Goodnews Christian Ministry
"To Babylon you must go and there you will be rescued; There God will ransom you out of the power of your enemies." ---Micah 4:10
"If you do not keep and observe all the words of this Law...You will be torn from the land which you are entering. God will scatter you among all the peoples,
from one end of the earth to the other."
Six hundred years before Jesus was born, the prophet Jeremiah warned the Jewish people that their nation (Judah) was going to be overrun by the nations of the Babylonian North.
Because they had abandoned the religious reforms which would have led the country back to God, and had embarked, instead, on a deteriorating course of militancy and social corruption, Jeremiah was commissioned by God to announce the fulfillment of the Mosaic warning.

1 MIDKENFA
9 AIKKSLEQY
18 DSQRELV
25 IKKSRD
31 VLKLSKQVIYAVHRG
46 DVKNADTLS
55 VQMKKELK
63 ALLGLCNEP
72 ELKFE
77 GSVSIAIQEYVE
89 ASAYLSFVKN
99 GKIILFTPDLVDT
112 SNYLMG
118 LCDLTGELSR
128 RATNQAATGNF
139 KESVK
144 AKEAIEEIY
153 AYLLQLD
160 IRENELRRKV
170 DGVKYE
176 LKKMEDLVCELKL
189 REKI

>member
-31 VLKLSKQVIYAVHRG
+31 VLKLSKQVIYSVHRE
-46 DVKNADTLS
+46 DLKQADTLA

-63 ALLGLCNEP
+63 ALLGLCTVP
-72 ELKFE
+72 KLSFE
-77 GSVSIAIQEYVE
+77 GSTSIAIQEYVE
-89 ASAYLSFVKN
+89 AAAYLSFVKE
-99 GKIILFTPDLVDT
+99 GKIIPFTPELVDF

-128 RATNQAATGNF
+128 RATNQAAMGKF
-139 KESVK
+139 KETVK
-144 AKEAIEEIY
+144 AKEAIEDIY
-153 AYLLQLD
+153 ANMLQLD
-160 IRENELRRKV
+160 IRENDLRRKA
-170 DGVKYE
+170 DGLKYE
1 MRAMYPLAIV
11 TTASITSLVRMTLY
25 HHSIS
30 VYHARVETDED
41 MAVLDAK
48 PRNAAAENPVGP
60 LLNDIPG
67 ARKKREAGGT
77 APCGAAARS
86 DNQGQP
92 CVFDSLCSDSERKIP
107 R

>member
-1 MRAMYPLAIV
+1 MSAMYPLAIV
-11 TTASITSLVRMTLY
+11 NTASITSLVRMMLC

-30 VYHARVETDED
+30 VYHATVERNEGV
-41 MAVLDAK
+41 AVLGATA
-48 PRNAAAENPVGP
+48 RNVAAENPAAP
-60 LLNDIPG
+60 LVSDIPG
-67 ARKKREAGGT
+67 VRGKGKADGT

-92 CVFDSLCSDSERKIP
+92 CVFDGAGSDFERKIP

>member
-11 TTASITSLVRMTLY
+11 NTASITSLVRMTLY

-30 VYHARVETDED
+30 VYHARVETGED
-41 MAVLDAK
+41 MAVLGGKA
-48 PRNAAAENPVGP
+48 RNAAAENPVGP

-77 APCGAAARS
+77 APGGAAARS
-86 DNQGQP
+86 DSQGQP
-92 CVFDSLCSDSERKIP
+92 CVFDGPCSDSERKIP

The curse which Moses had prescribed in the Torah's Book of Deuteronomy was about to be unleashed on Jerusalem. The whole country of Judah, Jeremiah declared, was destined to be devastated and reduced to a desert in the aftermath of this attack.
It's citizen's were to be uprooted from the Promised Land and exiled into slavery -- a slavery that would last seventy years.
And during this fateful seven decades, Jeremiah continued, many devastations would overtake Jerusalem and the people of Israel. "But when the seventy years are over, I will punish the king of Babylon and his nation for the wrong they have done and make their land a desert forever." (Jr.25:12).
Underscoring the length of this captivity, Jeremiah ordered his people, when they got to Babylon, to "Build houses, settle down; plant gardens and eat what they produce...for the Lord says this: Only when the seventy years granted to Babylon are over, will I visit you and fulfill my promise in your favor by bringing you back to this place." (Jer.29:10).
Now that we have the perspective of history to help enlighten his words, we can see that Jeremiah was delivering two messages. One, concerned the immediate citizenry of Judea who were leaving Jerusalem bound in the chains of Nebuchadnezzar.